Home / Money / Personal Finance /  Opinion | Why Yes Bank AT1 bonds are being written down to zero and not the shares

Additional tier 1 (AT1) bonds are in the news for all the wrong reasons. Yes Bank has issued such bonds worth over 8,000 crore and it turns out that the Reserve Bank of India (RBI) has exercised a clause no one thought they would, and the bonds are going to be worthless. This has taken a large number of investors by surprise because bonds are generally considered to be superior to equity, and why should bonds be written down while shares are not? The answer, my friends, is blowing in the offer document of such bonds.

AT1 bonds are quasi-equity instruments. These are meant to be like equity, but are structured as bonds. The promise of equity is: give a company some money as equity, and it will use that money to grow. There is no obligation to pay any dividend. There is no obligation to return the money ever, and the company can use the money as it wishes. That’s the essence of equity capital.

Banks require capital so that they can grow their lending books. For each 100 lent, they need to have, say, 10 as capital, according to RBI regulations. This capital is “Tier 1 capital", which is as flexible as equity capital (where there’s no need to return the money or to pay dividends).

But equity capital is expensive and dilutive. If you issue more, you spread profits across more shares, which reduces the price of each share. To avoid this, the Basel III regulations provide for something called “Tier 1 capital instruments"—they are not equity, but can be considered close enough. Among them, Indian banks chose to issue “perpetual debt instruments" as AT1 bonds.

These are high interest-bearing bonds that have no maturity date. Banks pay the interest rate every year. The bonds will continue forever (no maturity date), but the bank can “call" the bond back by paying the maturity value, after 10 years from the issue. The bank will pay interest only when it has enough profits to do so. And the bank, with RBI’s approval, can actually say it won’t pay back any interest or principal at all, if there’s a trigger, such as losing so much money that the bank’s tier 1 capital ratios fall below a certain limit or when the bank needs massive capital infusion. In the case of Yes Bank, this is what has happened.

AT1 bondholders are in shock, and are asking why their bonds have to be written down to zero when shareholders get to continue. But let’s be clear about what’s happening here: it’s not a liquidation. Seniority of bonds over equity matters only in liquidation. As we have seen in the case of Bhushan Steel or other bankruptcy resolutions, bondholders may take a hit (in Bhushan, lenders took a 30%-plus hit) but equity holders remain as they are (Bhushan Steel equity shares traded at 30 or so throughout). Equity can be diluted substantially (in Bhushan’s case, over 90%) by a new buyer. The State Bank of India (SBI) will buy enough to own 49% of Yes Bank, and it’s quite likely they will bring in other investors too at the 10 price, so much that the current investors will go down to a fraction of the new Yes Bank.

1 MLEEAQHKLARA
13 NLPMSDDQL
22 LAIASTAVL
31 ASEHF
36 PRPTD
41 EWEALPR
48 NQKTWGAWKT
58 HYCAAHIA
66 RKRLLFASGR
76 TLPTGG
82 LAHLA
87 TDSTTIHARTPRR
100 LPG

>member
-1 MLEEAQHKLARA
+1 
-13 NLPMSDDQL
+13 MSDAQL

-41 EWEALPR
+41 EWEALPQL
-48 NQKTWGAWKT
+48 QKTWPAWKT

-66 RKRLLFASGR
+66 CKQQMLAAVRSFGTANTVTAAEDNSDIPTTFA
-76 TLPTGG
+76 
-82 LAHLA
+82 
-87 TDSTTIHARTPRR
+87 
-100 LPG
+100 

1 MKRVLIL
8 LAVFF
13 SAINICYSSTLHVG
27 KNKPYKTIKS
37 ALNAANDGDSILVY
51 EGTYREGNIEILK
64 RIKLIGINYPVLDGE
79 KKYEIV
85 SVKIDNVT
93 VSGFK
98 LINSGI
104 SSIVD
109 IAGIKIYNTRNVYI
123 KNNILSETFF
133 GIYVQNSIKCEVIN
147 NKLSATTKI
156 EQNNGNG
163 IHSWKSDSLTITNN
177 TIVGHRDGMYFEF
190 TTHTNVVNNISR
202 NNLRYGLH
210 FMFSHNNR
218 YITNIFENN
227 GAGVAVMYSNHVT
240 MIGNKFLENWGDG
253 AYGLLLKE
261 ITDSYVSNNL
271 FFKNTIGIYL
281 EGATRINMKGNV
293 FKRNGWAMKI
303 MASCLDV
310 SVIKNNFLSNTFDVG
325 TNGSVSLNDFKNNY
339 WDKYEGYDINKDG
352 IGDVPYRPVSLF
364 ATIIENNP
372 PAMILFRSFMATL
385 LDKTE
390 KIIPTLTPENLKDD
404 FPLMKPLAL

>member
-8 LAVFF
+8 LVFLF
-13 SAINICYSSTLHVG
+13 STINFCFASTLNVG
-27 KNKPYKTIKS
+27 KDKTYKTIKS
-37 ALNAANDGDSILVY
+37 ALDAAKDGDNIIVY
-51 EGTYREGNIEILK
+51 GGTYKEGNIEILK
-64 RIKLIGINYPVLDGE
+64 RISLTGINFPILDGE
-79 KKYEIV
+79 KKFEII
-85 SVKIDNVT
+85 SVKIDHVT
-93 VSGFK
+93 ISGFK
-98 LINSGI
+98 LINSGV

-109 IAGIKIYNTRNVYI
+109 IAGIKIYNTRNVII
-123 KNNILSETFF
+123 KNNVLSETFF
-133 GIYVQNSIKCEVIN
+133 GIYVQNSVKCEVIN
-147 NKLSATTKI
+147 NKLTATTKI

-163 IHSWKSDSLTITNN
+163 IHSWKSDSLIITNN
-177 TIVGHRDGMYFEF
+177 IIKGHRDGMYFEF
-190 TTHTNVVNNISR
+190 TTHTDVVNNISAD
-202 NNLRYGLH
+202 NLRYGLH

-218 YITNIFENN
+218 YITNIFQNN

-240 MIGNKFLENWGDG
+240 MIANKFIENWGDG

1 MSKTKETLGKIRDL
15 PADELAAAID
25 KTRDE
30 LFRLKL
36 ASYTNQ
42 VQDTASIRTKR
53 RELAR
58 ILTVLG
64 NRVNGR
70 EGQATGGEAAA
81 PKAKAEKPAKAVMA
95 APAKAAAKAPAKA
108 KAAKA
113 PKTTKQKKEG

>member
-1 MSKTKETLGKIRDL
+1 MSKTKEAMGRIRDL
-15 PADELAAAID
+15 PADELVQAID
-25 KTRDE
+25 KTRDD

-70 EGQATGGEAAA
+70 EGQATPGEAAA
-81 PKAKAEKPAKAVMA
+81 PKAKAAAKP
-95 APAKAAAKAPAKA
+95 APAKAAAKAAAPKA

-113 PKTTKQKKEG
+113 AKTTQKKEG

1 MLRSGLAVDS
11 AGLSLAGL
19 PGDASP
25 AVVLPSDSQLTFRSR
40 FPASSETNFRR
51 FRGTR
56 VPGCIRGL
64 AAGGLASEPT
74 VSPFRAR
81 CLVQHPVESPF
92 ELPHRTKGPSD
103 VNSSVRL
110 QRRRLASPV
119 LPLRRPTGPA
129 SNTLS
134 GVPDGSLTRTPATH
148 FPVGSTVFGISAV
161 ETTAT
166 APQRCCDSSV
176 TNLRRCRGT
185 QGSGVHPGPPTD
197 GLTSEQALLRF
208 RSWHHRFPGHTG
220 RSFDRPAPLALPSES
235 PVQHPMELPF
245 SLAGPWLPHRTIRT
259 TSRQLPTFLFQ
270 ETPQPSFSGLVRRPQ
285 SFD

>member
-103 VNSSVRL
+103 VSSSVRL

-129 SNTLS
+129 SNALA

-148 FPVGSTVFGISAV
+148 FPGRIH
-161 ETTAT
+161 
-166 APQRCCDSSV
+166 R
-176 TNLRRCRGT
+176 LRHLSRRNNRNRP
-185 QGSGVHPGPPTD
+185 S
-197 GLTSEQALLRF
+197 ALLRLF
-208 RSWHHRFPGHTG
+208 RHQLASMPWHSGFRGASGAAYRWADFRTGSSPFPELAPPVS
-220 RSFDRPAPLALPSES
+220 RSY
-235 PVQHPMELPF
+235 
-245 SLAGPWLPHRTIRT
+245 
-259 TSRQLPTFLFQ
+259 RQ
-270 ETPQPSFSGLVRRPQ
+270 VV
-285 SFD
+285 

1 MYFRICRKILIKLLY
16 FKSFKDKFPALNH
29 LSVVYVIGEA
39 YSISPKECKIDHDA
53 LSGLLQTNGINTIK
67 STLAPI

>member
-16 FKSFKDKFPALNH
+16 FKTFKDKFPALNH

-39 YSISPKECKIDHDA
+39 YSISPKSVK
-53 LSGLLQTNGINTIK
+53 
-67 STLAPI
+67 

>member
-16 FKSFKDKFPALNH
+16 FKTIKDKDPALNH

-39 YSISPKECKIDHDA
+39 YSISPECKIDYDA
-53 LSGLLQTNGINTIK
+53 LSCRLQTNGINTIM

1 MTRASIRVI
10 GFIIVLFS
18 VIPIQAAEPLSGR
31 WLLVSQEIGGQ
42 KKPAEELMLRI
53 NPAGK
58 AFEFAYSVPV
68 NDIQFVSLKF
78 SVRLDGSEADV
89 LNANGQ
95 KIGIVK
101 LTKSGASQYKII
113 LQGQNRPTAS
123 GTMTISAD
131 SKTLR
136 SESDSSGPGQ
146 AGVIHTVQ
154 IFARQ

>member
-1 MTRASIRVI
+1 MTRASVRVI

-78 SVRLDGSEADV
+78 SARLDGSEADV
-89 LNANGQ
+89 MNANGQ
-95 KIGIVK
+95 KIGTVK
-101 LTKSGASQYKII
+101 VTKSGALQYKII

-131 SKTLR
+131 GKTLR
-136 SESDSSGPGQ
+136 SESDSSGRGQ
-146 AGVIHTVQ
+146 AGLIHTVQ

It’s a “resolution", not a liquidation. In a resolution, bondholders can agree to take a haircut and dilute equity instead. In AT1 bonds, bondholders have agreed beforehand that they can be written down to zero in case the bank has to be rescued. And that’s why they’re getting nothing.

This has happened in Europe earlier. Such bonds are called “bail-in" bonds, and in many banks in Italy and Spain, holders of these kind of bonds have seen either conversion to equity or a haircut on repayment, or been completely wiped out.

Investors in AT1 bonds have been seeing situations that warned them of trouble. A few years ago, certain banks were placed in RBI’s Prompt and Corrective Action and they forcibly bought back all the AT1 bonds at par. This was done to keep the tier 1 bond market from collapsing, if the bond was written off then. Again, recently, a public sector bank warned that it will not pay up for the bonds at the “call" option date, the date on which an otherwise perpetual bond can be redeemed. The reaction was intense, and the bank relented and called the bonds. But these were signs that there was stress, but the institutions paid no heed and continued to hold such bonds. Now, the risk is really upon us all.

The market is now realizing, slowly, that such bonds are not supposed to be cheap. The yields in the market have gone up, signifying that people want higher interest rates if they are to take such risks. This is healthy, but at high rates, no one may want to issue AT1 bonds at all. But that might be good, since it is a financial instrument that is actually as risky as equity, but disguises itself as a bond.

Deepak Shenoy is chief executive officer, Capitalmind Wealth

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